# Eric.ed.gov – Bayesian Unimodal Density Regression for Causal Inference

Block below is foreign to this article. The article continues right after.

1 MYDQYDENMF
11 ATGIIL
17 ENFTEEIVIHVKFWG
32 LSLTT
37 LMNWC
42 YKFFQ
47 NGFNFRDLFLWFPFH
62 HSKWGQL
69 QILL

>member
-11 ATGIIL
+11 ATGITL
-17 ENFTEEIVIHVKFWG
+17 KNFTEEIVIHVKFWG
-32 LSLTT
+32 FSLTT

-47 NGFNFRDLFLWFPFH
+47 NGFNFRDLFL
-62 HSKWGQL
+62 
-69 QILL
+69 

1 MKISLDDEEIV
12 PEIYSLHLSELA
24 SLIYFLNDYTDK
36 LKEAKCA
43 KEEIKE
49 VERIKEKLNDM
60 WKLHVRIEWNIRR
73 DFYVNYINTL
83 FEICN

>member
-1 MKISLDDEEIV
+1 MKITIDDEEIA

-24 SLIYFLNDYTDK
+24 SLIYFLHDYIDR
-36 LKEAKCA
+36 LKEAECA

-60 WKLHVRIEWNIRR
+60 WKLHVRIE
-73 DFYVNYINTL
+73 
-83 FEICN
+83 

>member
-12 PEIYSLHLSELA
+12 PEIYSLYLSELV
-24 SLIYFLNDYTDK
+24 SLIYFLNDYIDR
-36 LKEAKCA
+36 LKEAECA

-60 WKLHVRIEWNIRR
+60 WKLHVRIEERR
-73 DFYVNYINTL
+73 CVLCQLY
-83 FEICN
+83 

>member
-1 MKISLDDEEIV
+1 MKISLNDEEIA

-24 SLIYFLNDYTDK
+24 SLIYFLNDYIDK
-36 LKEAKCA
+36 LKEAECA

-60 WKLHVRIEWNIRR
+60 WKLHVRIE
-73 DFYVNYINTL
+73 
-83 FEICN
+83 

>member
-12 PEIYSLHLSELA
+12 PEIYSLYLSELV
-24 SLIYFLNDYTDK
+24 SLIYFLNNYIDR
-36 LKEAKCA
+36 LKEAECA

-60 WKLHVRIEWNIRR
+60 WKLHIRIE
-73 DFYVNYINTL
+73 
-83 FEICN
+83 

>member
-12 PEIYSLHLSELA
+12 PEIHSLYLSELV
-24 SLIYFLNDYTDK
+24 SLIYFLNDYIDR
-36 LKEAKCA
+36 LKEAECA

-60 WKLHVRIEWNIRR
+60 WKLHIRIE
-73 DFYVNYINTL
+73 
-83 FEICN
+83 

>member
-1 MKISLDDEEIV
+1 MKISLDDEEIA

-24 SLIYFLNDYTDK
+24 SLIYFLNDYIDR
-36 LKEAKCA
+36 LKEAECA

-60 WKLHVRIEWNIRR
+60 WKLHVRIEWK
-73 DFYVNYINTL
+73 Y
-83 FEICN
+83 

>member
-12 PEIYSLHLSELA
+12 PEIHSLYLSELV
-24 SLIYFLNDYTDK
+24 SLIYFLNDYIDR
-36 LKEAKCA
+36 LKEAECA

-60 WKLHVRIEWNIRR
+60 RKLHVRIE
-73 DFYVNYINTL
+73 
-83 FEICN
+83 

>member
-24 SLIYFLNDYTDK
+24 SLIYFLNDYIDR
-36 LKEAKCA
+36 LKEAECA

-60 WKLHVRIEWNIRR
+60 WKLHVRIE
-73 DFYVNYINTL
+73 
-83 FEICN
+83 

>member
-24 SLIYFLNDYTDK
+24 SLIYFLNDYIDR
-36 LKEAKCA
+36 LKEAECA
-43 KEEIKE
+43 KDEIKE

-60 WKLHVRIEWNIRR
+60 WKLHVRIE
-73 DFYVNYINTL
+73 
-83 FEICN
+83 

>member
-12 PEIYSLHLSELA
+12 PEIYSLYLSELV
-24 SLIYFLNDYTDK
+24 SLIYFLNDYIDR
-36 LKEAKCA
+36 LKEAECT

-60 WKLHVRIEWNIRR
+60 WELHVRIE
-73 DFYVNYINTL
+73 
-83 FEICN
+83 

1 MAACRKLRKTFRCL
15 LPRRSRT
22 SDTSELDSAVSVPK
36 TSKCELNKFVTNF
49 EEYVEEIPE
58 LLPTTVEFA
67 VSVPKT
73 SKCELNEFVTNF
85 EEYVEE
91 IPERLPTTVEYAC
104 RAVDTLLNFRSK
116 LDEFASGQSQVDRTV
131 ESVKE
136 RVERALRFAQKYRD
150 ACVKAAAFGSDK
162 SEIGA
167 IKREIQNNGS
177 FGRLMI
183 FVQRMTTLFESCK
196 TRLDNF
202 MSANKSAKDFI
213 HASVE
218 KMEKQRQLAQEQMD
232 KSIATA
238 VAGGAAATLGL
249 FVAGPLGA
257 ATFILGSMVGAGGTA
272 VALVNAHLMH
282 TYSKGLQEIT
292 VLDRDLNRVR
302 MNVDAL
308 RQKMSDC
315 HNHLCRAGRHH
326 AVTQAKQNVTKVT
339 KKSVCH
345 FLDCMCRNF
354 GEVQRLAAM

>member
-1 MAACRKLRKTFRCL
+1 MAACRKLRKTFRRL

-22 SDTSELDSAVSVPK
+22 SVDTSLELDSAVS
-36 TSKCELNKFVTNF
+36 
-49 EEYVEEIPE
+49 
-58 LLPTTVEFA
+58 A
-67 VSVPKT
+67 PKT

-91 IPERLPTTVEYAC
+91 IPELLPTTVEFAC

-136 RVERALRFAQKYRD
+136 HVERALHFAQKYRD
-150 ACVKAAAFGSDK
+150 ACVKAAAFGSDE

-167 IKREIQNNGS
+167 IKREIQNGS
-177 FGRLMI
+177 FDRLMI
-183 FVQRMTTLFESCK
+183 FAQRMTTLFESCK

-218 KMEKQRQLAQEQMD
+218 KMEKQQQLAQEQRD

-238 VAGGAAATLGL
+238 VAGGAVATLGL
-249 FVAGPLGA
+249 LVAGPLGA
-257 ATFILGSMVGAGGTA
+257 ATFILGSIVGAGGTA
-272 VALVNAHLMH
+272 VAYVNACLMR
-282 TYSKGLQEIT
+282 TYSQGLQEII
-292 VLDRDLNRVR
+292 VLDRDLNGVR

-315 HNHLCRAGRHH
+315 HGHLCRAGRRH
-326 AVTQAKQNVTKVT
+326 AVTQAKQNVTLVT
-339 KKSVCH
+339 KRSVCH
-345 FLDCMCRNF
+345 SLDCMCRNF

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Karabatsos and Walker (2011) introduced a new Bayesian nonparametric (BNP) regression model. Through analyses of real and simulated data, they showed that the BNP regression model outperforms other parametric and nonparametric regression models of common use, in terms of predictive accuracy of the outcome (dependent) variable. The other, outperformed, regression models include random-effects/hierarchical linear and generalized linear models, when the random effects were assumed to be normally-distributed (Laird & Ware, 1982; Breslow & Clayton 1993), and when the random effects were more generally modeled by a nonparametric, Dirichlet process (DP) mixture prior (Kleinman & Ibrahim, 1998a,1998b). The authors argue that the new Bayesian nonparametric (BNP) regression model provides a novel, richer, and more valid approach to causal inference, which allows the researcher to investigate how treatments causally change the entire distribution (density) of (potential) outcomes, including not only the mean, but also other features of the outcome variable, such as quantiles (e.g., median, 10th percentile), and the variance. They illustrate the BNP model through the analysis of observational data, to estimate the causal effect of exposure to excellent high school math education (versus non-exposure, the control), on ACT math achievement. In the data analysis, they also compare the predictive accuracy of the new BNP model against other regression models. These other models assume symmetric distributions for the outcomes, and for the inverse-link function of the propensity score model (when specified), and have been recommended for causal inference from observational data. The other models include the normal linear regression model, having one interaction between (1) subject (pre-treatment) covariates, (2) treatment indicators, and (3) indicators of (greater than or equal) 5 matched groups of subjects, formed either by subclassification (Rosenbaum & Rubin, 1984) or optimal full matching on the estimated propensity score. They also compare with the BART model, which provides a very flexible regression of observed outcomes on the treatment variable and the covariates. Extensive data-based simulation studies have shown that, in terms of bias and mean square error in causal effect estimation, these linear regression models and BART outperform normal linear regression of outcomes using (1) propensity-score-based pair-matching or subclassification alone, (2) treatment indicators and estimated propensity scores as covariates, and (3) observation weights defined by inverse of propensity score estimates, when the only covariate is a treatment indicator (Robins, et al. 2000), and when the linear model also includes subject covariates (Kang & Schafer, 2007; Schafer & Kang, 2008; Hill, 2011). These results seemed to hold true, especially when both the outcome and propensity score models were misspecified for the data, which, arguably, almost always occurs in practice. Through the analysis of an observational data set on math achievement, the authors showed that the new BNP regression model can provide richer causal inferences with higher predictive accuracy, compared to typical causal models which focus inference on the mean outcome, and which make restrictive parametric assumptions about the outcome variable and about the propensity score model. The new BNP model allows one to investigate how treatments causally change any interesting aspect of the distribution (density) of (potential) outcomes, in a flexible manner. (Contains 3 tables and 1 figure.) [This research is supported by the Chicago Teacher Partnership Project.]